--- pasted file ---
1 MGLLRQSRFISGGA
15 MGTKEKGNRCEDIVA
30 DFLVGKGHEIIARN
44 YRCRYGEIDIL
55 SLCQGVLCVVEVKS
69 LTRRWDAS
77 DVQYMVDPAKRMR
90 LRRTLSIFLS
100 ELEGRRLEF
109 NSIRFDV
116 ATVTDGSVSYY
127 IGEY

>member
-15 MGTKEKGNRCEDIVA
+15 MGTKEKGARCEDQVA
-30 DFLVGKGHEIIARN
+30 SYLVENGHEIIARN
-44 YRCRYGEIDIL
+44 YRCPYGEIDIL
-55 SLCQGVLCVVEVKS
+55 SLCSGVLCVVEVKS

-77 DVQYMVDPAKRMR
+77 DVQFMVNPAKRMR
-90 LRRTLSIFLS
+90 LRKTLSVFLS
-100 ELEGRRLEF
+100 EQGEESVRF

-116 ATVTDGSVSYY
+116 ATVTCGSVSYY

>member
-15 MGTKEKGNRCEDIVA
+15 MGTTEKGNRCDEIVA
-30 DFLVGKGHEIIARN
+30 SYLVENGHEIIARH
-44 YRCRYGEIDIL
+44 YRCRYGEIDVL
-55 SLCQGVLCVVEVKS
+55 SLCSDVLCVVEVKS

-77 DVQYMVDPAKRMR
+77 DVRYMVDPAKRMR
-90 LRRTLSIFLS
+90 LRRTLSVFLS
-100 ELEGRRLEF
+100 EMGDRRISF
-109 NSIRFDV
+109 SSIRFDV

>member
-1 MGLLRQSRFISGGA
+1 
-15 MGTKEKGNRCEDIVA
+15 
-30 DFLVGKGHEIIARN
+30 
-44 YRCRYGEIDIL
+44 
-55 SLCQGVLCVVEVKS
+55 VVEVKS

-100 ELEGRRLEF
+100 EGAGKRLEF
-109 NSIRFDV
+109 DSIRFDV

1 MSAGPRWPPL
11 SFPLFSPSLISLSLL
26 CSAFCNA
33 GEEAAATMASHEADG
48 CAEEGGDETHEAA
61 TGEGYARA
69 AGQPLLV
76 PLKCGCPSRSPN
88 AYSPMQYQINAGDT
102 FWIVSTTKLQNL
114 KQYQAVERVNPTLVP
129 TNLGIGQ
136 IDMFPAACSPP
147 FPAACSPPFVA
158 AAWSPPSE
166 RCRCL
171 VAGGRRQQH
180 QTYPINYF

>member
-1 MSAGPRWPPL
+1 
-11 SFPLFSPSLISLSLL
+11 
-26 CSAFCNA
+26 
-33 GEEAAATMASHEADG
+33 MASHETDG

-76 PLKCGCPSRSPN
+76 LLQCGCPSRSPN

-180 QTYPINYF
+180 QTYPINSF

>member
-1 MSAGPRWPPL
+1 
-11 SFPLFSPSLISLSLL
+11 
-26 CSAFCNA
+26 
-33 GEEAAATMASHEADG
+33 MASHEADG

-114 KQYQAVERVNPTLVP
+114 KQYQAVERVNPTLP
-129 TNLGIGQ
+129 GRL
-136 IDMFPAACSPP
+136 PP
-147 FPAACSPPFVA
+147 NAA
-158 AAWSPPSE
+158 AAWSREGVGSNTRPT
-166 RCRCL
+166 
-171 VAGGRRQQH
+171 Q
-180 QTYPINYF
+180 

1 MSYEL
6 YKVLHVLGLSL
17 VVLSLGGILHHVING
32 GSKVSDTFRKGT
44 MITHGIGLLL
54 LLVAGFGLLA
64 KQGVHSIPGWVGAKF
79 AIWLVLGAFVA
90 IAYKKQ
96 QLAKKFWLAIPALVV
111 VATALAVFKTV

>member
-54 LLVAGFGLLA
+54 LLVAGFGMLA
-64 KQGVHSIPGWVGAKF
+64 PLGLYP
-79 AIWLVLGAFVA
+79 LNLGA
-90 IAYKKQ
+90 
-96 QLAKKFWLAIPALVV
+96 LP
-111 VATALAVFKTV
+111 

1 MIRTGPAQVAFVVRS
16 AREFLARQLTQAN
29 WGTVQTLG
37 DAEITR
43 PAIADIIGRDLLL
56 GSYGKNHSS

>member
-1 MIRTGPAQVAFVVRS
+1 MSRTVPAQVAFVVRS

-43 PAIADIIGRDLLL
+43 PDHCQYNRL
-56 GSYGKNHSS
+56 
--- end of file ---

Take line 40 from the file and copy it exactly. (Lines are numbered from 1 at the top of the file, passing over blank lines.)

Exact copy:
+77 DVRYMVDPAKRMR